and a hug.
Baba was always in the kitchen when we came to see her whether it was on Virginia Street in the early days or in the apartment building I lived in for 18+ years. She was always cooking.
Not only was Baba a wonderful cook, but Grandpa and her owned their own grocery when they finally arrived in Gary, Indiana. Grandpa was a butcher in Chicago first. I also forgot to mention in the last part that Grandpa Martin was in the Russian Navy, and we have pictures to prove that.
A new home was built in Gary before the Depression but was lost due to hard times. I remember them having a very small store in a bad part of town when I was very young. They lived behind the store and that's where I remember Baba most endearingly.
I was told she use to live upstairs for awhile but moved down to be behind the small grocery. I remember very vaguely that there was activity between the kitchen and the grocery shop with Baba or Grandpa going back and forth. As days wore on, Grandpa just sat in a chair in the kitchen and never said anything. I don't remember Grandpa talking to me, but we were encouraged to talk to him. Baba was still her pleasant self, always welcoming her grandchildren and cooking.
In the kitchen, Baba had a large set of windows where the table and chairs sat. The table was up next to the windows. Why? She had an array of African violets in all colors, growing their hearts out. It was a southern exposure--maybe the secret to African violets or was it just Baba?
One winter, she asked me to pick out one baby violet that I could choose to take home. Oh, my, what a treat--my own African violet. African violets have babies, you know. Take a leaf and immerse it in dirt, and a baby plant grows out of the leaf! (It only takes 2-4 weeks when I researched.). I took that plant she gave me and covered it with wax paper to make sure when I went out, the cold air would not kill it. I remember holding it so close and carefully and thinking, "It cannot die. I will get it home safely."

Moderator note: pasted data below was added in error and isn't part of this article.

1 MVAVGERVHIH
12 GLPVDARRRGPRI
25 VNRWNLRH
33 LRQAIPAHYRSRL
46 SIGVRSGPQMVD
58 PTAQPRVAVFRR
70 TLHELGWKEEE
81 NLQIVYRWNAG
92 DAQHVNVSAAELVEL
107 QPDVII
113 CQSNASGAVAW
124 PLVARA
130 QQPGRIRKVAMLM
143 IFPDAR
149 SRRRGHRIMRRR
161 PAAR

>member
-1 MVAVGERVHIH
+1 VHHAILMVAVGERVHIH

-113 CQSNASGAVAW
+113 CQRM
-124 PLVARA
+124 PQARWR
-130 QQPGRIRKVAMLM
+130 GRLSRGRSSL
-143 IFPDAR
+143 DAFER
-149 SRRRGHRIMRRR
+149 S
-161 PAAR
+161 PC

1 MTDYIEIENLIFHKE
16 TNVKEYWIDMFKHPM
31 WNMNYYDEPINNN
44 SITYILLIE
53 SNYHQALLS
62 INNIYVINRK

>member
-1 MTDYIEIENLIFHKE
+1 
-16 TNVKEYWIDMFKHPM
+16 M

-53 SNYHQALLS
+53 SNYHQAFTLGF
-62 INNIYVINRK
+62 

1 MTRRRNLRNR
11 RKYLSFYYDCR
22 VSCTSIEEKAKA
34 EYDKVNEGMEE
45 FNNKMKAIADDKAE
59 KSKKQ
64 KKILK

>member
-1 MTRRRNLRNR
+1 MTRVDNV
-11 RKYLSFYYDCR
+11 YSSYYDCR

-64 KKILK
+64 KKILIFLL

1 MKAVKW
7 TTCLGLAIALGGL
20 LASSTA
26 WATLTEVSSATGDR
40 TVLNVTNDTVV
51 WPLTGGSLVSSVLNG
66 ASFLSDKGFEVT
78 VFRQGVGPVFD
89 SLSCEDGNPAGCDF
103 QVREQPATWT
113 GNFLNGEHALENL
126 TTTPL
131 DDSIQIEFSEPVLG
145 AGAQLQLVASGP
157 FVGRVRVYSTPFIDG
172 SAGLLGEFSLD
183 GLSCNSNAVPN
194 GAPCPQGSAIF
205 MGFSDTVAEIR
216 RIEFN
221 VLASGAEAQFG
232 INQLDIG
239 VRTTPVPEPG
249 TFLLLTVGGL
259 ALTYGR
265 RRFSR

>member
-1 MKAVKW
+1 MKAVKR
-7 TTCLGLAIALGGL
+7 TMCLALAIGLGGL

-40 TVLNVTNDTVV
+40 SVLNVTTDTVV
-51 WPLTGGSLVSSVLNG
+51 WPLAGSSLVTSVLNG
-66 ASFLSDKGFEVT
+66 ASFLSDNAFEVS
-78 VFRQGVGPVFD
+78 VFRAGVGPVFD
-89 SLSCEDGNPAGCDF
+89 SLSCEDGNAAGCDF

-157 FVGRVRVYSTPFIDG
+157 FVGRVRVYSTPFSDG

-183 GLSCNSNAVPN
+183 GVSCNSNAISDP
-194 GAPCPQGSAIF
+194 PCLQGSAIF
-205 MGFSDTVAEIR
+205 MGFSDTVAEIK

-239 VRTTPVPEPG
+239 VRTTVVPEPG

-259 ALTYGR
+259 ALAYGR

When I was older I tried to have a conglomeration of African violets in my bay window when raising my kids. I couldn't make them grow very long. I tried and tried, but they just didn't prosper in my care. That's why African violets still remind me of Baba. She was a special expert, and they are special plants.
The other natural item that reminded me of her was the herb dill. I wrote about dill a couple of years ago in my blog. I grow dill all over my gardens just to experience the smell and the remembrance of Baba.
Baba had a small garden in the back of her apartment that was all gated up. She grew a myriad of vegetables--tomatoes, peppers, cucumbers, beets, dill and probably more. I can still remember opening the gate to the garden and peering in, only to smell dill.
Plant some dill, and after a rain, just smell the air--stupendous!
When she finally moved into our apartment building, my Auntie Mary took care of her, and she still was cooking up a storm. She loved soups and making the most delicious hamburgers full of good things. She also made the best meatball soup with rice. I asked her for the recipe and she smiled and chuckled, "No recipe. I just make it." To this day, I still can't make that meatball soup like she did. Was it just a recipe or the woman behind the recipe? I think it was the woman.
I remember Baba.
Baba became bed-ridden due to her diabetes and died at the age of 91. I had been to college and married by this time. This was my grandmother of whom I knew so little.